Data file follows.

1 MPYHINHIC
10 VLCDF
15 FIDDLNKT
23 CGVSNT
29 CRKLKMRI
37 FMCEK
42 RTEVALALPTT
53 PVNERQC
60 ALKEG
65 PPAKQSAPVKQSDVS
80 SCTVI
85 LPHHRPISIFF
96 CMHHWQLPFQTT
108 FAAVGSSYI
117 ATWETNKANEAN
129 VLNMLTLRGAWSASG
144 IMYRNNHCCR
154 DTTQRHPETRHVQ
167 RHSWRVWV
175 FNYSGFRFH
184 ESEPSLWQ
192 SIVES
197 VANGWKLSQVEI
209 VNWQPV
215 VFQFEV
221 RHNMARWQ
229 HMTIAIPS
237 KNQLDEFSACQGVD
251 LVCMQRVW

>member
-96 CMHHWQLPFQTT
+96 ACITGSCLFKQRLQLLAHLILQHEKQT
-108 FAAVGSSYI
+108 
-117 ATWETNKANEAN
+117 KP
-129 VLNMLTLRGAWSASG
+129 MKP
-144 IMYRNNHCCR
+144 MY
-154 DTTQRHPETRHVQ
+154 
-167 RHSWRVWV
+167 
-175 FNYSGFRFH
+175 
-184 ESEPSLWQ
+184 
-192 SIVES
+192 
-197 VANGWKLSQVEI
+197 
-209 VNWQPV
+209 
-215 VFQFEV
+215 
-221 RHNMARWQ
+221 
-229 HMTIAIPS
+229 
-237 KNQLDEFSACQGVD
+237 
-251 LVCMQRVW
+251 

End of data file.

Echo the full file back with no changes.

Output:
1 MPYHINHIC
10 VLCDF
15 FIDDLNKT
23 CGVSNT
29 CRKLKMRI
37 FMCEK
42 RTEVALALPTT
53 PVNERQC
60 ALKEG
65 PPAKQSAPVKQSDVS
80 SCTVI
85 LPHHRPISIFF
96 CMHHWQLPFQTT
108 FAAVGSSYI
117 ATWETNKANEAN
129 VLNMLTLRGAWSASG
144 IMYRNNHCCR
154 DTTQRHPETRHVQ
167 RHSWRVWV
175 FNYSGFRFH
184 ESEPSLWQ
192 SIVES
197 VANGWKLSQVEI
209 VNWQPV
215 VFQFEV
221 RHNMARWQ
229 HMTIAIPS
237 KNQLDEFSACQGVD
251 LVCMQRVW

>member
-96 CMHHWQLPFQTT
+96 ACITGSCLFKQRLQLLAHLILQHEKQT
-108 FAAVGSSYI
+108 
-117 ATWETNKANEAN
+117 KP
-129 VLNMLTLRGAWSASG
+129 MKP
-144 IMYRNNHCCR
+144 MY
-154 DTTQRHPETRHVQ
+154 
-167 RHSWRVWV
+167 
-175 FNYSGFRFH
+175 
-184 ESEPSLWQ
+184 
-192 SIVES
+192 
-197 VANGWKLSQVEI
+197 
-209 VNWQPV
+209 
-215 VFQFEV
+215 
-221 RHNMARWQ
+221 
-229 HMTIAIPS
+229 
-237 KNQLDEFSACQGVD
+237 
-251 LVCMQRVW
+251 